Steel Mills

Nucor: Delay of Section 232 Causing Import Surge

Written by Sandy Williams

The delay by the Trump administration in making a decision on Section 232 is allowing further damage to the steel industry, said Nucor CEO, Chairman and President John Ferriola during the company’s third-quarter conference call.

Ferriola said he is not surprised by the surge of imports that have come into the U.S. since spring. Countries are doing everything they can to get their products across the U.S. border before Section 232 or other trade restrictions take effect.

“I think it is a direct result of a commitment that was made by the president earlier in the year,” Ferriola said. President Trump initially stated that Section 232 would be in place by June. “With every month that passes that it doesn’t go into effect, all we see is a continued surge.”

Nucor believes that any results of Section 232 should be applied retroactively to the early part of this year when the president first made his commitment to the industry. Such a commitment by the administration, said Ferriola, would put an immediate stop to the surge and prevent more damage while time is taken to complete the Section 232 study. He remains confident that President Trump will act by early 2018 at the latest, if not an early “Christmas gift.”

Nucor is encouraged by the stable or improving market conditions for nonresidential construction, automotive, energy, heavy equipment and agriculture as the industry goes into 2018.

“This country is in dire need of a very intense infrastructure program,” said Ferriola. Nucor is urging Congress to put forward a bipartisan infrastructure bill. The recent hurricanes have shown the need to upgrade infrastructure across the nation, he said. “When that happens, we expect to see improved demand in plate.”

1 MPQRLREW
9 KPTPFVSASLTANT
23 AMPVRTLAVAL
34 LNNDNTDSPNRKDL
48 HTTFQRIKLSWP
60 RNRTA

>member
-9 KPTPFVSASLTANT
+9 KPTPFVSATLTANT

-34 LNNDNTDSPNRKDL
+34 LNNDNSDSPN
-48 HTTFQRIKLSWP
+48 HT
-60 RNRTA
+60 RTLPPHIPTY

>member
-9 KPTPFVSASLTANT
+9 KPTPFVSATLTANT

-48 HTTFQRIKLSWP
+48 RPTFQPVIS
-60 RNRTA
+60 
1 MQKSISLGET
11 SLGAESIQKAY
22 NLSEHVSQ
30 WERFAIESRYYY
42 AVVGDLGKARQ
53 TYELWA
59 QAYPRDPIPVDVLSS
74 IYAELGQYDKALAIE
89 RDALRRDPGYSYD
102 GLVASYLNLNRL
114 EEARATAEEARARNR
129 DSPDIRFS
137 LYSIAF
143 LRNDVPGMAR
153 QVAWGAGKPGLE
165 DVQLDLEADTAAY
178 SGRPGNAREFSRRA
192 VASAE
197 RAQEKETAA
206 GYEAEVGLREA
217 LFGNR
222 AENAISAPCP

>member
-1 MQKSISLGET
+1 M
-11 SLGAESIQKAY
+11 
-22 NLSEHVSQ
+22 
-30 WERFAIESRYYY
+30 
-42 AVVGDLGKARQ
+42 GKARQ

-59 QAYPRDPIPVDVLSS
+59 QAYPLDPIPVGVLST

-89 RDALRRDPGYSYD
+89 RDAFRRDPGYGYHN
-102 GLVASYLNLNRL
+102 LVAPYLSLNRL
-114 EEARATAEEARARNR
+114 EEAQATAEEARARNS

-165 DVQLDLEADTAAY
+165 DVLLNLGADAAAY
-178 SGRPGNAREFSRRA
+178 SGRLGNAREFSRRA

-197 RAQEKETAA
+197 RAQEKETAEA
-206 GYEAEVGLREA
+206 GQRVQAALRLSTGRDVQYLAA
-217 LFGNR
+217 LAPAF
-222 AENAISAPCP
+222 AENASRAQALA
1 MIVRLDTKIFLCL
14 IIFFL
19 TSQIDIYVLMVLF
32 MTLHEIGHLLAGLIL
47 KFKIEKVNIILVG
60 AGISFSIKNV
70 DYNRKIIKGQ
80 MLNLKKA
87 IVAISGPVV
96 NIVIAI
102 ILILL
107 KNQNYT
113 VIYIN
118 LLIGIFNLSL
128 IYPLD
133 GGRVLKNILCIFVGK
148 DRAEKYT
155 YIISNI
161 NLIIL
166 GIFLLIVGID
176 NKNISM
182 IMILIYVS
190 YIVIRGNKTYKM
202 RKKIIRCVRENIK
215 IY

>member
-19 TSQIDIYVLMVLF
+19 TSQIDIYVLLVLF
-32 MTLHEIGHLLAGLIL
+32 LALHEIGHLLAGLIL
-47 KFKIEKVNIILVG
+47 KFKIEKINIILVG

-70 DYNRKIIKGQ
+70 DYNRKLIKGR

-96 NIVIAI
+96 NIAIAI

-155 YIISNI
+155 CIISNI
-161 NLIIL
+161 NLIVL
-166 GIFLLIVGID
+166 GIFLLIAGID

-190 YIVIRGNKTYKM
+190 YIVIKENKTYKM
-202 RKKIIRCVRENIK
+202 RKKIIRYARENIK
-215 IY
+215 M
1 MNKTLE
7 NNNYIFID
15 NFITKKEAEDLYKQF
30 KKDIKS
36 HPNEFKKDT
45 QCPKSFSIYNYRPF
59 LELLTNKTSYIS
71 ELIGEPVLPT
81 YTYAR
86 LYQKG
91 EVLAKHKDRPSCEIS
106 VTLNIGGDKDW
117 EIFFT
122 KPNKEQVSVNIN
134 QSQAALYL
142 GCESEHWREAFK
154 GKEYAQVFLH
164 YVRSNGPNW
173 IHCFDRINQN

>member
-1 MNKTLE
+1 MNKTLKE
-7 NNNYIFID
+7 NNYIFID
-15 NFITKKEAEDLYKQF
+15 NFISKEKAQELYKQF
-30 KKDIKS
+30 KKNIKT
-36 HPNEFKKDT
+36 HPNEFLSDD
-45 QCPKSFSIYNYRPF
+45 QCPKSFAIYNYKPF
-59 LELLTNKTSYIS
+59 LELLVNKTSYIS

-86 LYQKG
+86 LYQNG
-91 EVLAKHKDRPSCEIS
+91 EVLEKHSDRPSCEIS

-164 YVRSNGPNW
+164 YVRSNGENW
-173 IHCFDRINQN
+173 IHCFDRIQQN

He noted that Nucor is working on grades of plate to qualify to supply large pipes and transmission pipe. Although Nucor cannot make all of the products necessary to feed the U.S. pipe market, others in the industry can, said Ferriola, and there is no need for exceptions for foreign pipe in the trade case.

Nucor’s Louisiana DRI plant has been subject to a series of unplanned maintenance outages, and the company is taking time to look at the engineering of the entire process to make changes to improve reliability. Nucor is looking to its Trinidad facility as a model. When it is running, the Louisiana plant is making quality DRI and with fewer emissions—a dual goal that Nucor is pursuing. The recent improvements made to the plant may have fixed the problem, but Nucor is being proactive to ensure continued reliability.

Nucor is searching for locations where it can install micro-mill technology to fully utilize its melt capacity in regions that have good scrap availability and have underserved demand in the rebar segment. The micro-mill investments will have rebar production capability in the range of 200,000 to 300,000 tons annually.

Ferriola said that Nucor’s recent $40 price increase was appropriate and the market was ready for it. Shipments are up, backlogs are stronger and the company anticipates a stable fourth quarter.

The graphite electrode shortage is not affecting Nucor. The company does not buy electrodes on the spot market and does not buy at all from China. Inventory is sufficient for the first half of the year and contractual arrangements with domestic suppliers assure supply for the rest of 2018. There may be some increase in pricing in the second half of next year. Nucor’s use of DRI also allows single charging that reduces power-on times at the EAF and reduces energy and electrical consumption by about 10 percent.

Nucor Corp. net earnings totaled $268.5 million for the third quarter of 2017 compared to $323.0 million for the second quarter of 2017 and $305.4 million for the third quarter of 2016. Net sales were $5.17 billion, consistent with results of the second quarter.

The average scrap and scrap substitute cost per ton used during the third quarter of 2017 increased 1 percent sequentially to $317.

Capacity utilization decreased to 83 percent in the third quarter of 2017 as compared to 88 percent in the second quarter of 2017 and 74 percent in the third quarter of 2016.

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